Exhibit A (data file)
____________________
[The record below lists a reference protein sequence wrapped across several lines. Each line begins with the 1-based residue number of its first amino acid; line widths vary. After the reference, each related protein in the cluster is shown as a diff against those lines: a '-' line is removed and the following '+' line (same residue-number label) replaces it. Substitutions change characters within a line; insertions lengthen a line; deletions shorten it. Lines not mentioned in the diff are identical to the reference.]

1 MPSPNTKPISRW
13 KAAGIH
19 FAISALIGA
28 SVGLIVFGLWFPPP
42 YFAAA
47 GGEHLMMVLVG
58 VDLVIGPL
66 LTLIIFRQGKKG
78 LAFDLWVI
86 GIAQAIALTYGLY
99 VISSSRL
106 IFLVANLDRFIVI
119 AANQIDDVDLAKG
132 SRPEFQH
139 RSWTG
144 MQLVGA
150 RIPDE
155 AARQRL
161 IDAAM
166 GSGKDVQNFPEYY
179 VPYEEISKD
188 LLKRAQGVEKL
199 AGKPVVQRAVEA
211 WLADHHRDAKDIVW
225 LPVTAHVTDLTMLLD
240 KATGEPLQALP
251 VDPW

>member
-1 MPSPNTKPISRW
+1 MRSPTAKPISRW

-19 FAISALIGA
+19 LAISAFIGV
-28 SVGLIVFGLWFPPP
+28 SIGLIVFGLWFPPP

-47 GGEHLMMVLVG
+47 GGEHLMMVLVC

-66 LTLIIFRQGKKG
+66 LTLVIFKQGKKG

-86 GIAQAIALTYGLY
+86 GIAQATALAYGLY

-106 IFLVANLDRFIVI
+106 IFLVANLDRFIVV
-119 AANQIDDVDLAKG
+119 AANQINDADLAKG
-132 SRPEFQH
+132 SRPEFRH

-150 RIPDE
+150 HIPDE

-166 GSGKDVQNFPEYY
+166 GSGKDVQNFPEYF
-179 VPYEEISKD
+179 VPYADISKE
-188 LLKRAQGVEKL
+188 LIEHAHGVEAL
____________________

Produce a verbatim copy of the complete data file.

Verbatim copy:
[The record below lists a reference protein sequence wrapped across several lines. Each line begins with the 1-based residue number of its first amino acid; line widths vary. After the reference, each related protein in the cluster is shown as a diff against those lines: a '-' line is removed and the following '+' line (same residue-number label) replaces it. Substitutions change characters within a line; insertions lengthen a line; deletions shorten it. Lines not mentioned in the diff are identical to the reference.]

1 MPSPNTKPISRW
13 KAAGIH
19 FAISALIGA
28 SVGLIVFGLWFPPP
42 YFAAA
47 GGEHLMMVLVG
58 VDLVIGPL
66 LTLIIFRQGKKG
78 LAFDLWVI
86 GIAQAIALTYGLY
99 VISSSRL
106 IFLVANLDRFIVI
119 AANQIDDVDLAKG
132 SRPEFQH
139 RSWTG
144 MQLVGA
150 RIPDE
155 AARQRL
161 IDAAM
166 GSGKDVQNFPEYY
179 VPYEEISKD
188 LLKRAQGVEKL
199 AGKPVVQRAVEA
211 WLADHHRDAKDIVW
225 LPVTAHVTDLTMLLD
240 KATGEPLQALP
251 VDPW

>member
-1 MPSPNTKPISRW
+1 MRSPTAKPISRW

-19 FAISALIGA
+19 LAISAFIGV
-28 SVGLIVFGLWFPPP
+28 SIGLIVFGLWFPPP

-47 GGEHLMMVLVG
+47 GGEHLMMVLVC

-66 LTLIIFRQGKKG
+66 LTLVIFKQGKKG

-86 GIAQAIALTYGLY
+86 GIAQATALAYGLY

-106 IFLVANLDRFIVI
+106 IFLVANLDRFIVV
-119 AANQIDDVDLAKG
+119 AANQINDADLAKG
-132 SRPEFQH
+132 SRPEFRH

-150 RIPDE
+150 HIPDE

-166 GSGKDVQNFPEYY
+166 GSGKDVQNFPEYF
-179 VPYEEISKD
+179 VPYADISKE
-188 LLKRAQGVEKL
+188 LIEHAHGVEAL